Monday, October 24, 2005

Mary and the Ark of the Covenant

Because of the lack of evidence for the Roman Catholic view of Mary, Catholics often appeal to unverifiable typology in order to argue for a Marian doctrine such as the Immaculate Conception or the Assumption of Mary. Supposedly, Mary is the ark in Psalm 132:8, which means that the passage is referring to a bodily assumption of Mary. In Luke 1, Mary is like the ark, which means that she, like the ark, is pure, thus leading to the conclusion that she was immaculately conceived. Etc.

In response to such argumentation, Evangelicals often cite examples of the church fathers identifying some entity other than Mary as the ark. As a recent thread on the NTRM boards illustrates, Catholics often misunderstand this argument.

A citation of a church father identifying the ark as an entity other than Mary doesn't prove that the church father in question couldn't possibly have thought that Mary was the ark. It's possible that he saw multiple entities filling that role, and that Mary was one of the fulfillments. That's possible, but how likely is it?

The earliest patristic sources who see the ark of the covenant as a type of a New Testament entity identify Jesus or something else, not Mary, as the parallel to the ark: Irenaeus (Fragments from the Lost Writings of Irenaeus, 48), Clement of Alexandria (The Stromata, 5:6), Tertullian (The Chaplet, 9), The Five Books in Reply to Marcion (4), Hippolytus (On Daniel, 2:6), and Victorinus (Commentary on the Apocalypse of the Blessed John, 11:19), for example. If so many ante-Nicene fathers comment on the ark of the covenant, and none of them draw the parallels that modern Catholic apologists are drawing, how likely is it that they held the modern Catholic view, but just happened to repeatedly mention some other interpretation instead? As these fathers show us, we can make sense of these passages of scripture without appealing to a Marian interpretation. Why, then, should we think that some additional Marian interpretation is appropriate?

Similarly, when Irenaeus, Tertullian, and other early fathers repeatedly comment on the subject of people who have been bodily assumed to Heaven, and they repeatedly cite Enoch, Elijah, and Paul (2 Corinthians 12:2), without ever citing Mary, then we have reason to think that they probably had no concept of Mary being bodily assumed. It's possible that they believed in the doctrine without mentioning it, but how likely is it that one father after another, century after century, would discuss the subject of bodily assumptions without any of them using Mary as an example? Catholics tell us that Mary is God's greatest creation, above all men and angels, so it wouldn't make sense to argue that these fathers kept overlooking Mary because she's such an obscure figure.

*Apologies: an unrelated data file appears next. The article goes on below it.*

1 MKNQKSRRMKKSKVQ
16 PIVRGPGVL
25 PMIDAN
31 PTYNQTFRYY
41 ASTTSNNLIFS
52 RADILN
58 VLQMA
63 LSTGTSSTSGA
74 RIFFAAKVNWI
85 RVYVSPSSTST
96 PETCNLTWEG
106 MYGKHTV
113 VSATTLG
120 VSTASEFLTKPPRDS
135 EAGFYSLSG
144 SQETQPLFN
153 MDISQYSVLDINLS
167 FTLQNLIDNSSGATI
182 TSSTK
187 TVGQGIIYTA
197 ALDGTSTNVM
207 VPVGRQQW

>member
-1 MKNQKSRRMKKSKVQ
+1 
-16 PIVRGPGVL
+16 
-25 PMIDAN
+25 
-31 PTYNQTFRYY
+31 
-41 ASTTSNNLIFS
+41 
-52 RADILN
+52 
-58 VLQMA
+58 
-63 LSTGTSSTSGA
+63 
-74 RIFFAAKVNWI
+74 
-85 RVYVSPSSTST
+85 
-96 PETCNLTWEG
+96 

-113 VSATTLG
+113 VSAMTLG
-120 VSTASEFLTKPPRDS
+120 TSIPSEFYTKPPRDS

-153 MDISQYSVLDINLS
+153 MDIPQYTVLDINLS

On the subject of Mary as the ark in Luke 1, a group of some of the leading Catholic and Lutheran scholars in the world concluded:

"However, in our judgment there is no convincing evidence that Luke specifically identified Mary with the symbolism of the Daughter of Zion or the Ark of the Covenant." (Raymond Brown, et al., editors, Mary in the New Testament [Mahwah: Paulist Press, 1978] p. 134)

Is Jesus the Word of God who was carried in Mary's womb, and did the ark of the covenant carry the word of God? Yes, but Jesus is the Word in a different sense, and Mary isn't the only entity or person who carried Jesus in some way. Why wouldn't the cross that carried Jesus, the tomb that carried Him, or Joseph of Arimathea and the other people who carried Him from the cross to the tomb be the New Testament parallel to the ark of the covenant? Why should we think that there is any New Testament parallel? If there is a parallel, nothing in scripture leads us to the conclusion that it's Mary, the earliest church fathers to write on the subject named an entity other than Mary, and Mary's being the ark wouldn't logically lead to the Roman Catholic view of Mary anyway.